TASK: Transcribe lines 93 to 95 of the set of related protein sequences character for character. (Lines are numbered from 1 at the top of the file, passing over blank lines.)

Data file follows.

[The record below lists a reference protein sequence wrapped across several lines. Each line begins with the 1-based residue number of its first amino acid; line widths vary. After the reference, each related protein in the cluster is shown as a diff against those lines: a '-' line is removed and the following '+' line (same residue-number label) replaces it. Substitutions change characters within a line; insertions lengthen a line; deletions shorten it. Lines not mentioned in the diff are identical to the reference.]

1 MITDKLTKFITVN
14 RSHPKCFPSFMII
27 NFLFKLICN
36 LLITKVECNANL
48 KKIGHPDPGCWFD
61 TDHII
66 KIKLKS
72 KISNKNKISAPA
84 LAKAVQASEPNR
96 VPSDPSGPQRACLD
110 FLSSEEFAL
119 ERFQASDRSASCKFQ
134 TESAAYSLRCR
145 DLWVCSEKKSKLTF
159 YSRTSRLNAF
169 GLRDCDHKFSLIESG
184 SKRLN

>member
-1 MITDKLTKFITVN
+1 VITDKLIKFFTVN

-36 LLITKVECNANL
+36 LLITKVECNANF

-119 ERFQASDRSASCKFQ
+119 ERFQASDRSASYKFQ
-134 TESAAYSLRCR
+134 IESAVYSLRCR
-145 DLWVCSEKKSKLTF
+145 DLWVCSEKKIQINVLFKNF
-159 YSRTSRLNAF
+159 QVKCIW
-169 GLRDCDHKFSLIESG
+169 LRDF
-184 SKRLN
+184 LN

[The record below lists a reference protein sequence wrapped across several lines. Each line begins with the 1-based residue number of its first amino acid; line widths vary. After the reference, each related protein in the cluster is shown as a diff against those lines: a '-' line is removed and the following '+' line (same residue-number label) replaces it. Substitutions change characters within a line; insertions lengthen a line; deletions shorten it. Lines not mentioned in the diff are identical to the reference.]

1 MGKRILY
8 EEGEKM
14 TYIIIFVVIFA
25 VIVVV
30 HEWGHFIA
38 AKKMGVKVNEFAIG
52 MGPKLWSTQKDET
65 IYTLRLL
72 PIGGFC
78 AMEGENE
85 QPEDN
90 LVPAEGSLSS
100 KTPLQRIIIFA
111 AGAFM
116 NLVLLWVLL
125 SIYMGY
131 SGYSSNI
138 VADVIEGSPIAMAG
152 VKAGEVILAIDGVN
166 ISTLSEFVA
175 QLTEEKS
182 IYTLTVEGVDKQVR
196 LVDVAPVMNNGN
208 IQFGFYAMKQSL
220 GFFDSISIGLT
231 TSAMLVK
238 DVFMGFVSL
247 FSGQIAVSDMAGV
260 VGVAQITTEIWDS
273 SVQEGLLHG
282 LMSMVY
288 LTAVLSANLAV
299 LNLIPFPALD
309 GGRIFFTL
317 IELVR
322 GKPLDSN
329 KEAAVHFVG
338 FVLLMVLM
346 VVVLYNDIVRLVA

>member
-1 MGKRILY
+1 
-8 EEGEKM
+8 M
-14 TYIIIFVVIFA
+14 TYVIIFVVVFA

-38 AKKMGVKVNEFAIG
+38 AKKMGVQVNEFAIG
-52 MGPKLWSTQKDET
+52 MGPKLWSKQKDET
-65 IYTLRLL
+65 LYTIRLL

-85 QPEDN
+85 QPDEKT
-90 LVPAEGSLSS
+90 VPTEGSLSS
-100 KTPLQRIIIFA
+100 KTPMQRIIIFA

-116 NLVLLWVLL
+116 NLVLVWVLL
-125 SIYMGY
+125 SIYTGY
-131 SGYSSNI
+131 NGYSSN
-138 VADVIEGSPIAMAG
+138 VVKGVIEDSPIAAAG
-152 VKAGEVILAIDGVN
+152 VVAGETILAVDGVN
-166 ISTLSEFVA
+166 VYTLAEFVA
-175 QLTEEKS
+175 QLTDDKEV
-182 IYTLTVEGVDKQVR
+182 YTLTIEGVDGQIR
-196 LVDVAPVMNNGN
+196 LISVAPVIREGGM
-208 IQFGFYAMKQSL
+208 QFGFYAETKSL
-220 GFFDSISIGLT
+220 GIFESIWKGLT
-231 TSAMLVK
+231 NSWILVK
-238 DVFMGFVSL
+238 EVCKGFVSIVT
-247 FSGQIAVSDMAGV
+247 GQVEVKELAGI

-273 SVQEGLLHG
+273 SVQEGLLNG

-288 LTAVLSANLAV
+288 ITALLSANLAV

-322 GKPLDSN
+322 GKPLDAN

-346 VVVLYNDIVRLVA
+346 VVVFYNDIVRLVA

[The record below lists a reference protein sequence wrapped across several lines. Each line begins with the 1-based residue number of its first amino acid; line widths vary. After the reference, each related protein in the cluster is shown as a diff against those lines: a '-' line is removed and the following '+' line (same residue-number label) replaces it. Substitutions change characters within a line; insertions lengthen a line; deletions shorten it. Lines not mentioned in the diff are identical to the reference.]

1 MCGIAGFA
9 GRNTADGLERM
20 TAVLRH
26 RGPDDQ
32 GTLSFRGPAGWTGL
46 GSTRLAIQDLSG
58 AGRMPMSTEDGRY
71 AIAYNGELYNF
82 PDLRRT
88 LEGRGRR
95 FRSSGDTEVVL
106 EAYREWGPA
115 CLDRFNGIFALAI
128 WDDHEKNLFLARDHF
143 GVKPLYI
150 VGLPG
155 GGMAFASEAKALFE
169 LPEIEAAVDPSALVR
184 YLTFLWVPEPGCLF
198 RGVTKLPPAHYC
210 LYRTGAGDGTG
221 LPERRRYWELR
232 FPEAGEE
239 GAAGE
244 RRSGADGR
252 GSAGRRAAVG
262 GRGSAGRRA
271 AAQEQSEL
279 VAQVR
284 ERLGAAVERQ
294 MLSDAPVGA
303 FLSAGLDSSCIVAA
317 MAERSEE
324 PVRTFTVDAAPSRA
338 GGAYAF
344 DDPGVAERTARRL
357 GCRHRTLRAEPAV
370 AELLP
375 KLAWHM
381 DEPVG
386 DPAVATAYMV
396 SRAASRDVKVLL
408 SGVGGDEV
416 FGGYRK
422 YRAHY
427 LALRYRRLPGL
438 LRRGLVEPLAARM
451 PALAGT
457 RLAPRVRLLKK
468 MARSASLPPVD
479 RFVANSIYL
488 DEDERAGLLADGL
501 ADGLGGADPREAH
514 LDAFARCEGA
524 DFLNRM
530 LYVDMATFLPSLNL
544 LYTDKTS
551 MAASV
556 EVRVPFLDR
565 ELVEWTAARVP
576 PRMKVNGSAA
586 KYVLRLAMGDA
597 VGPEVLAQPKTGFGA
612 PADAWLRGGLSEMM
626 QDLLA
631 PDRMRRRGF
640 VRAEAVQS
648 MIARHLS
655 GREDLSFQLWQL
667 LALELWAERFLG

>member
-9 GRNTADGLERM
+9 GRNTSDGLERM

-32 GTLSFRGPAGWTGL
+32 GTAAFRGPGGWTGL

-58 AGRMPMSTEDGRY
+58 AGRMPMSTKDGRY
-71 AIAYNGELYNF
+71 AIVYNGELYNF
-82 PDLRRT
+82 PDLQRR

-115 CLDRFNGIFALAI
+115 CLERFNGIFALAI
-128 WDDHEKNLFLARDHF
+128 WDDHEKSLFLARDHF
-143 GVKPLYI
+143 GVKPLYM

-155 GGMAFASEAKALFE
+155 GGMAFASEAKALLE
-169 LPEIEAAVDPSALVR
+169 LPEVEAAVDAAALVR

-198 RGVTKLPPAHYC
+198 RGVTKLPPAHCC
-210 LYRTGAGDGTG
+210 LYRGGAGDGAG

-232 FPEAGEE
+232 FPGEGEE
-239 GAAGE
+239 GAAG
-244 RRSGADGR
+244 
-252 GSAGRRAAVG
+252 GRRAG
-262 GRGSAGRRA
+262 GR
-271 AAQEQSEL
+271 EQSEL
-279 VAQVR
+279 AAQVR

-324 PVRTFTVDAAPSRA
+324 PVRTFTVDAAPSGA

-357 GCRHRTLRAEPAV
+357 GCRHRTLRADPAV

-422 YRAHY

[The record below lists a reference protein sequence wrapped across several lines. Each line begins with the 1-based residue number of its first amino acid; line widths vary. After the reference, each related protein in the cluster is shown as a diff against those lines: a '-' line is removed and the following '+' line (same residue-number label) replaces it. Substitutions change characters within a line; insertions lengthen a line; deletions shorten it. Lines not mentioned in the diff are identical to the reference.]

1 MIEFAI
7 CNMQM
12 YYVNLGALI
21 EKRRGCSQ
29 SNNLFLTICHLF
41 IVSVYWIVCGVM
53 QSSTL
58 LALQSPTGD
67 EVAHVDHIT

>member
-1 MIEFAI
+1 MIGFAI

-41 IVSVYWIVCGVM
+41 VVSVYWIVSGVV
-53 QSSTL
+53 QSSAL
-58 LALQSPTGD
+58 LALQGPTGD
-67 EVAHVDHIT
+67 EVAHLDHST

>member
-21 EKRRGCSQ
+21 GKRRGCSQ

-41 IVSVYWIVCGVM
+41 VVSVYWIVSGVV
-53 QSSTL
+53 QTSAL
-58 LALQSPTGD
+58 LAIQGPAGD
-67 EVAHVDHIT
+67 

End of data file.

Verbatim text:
-100 KTPLQRIIIFA
+100 KTPMQRIIIFA

-116 NLVLLWVLL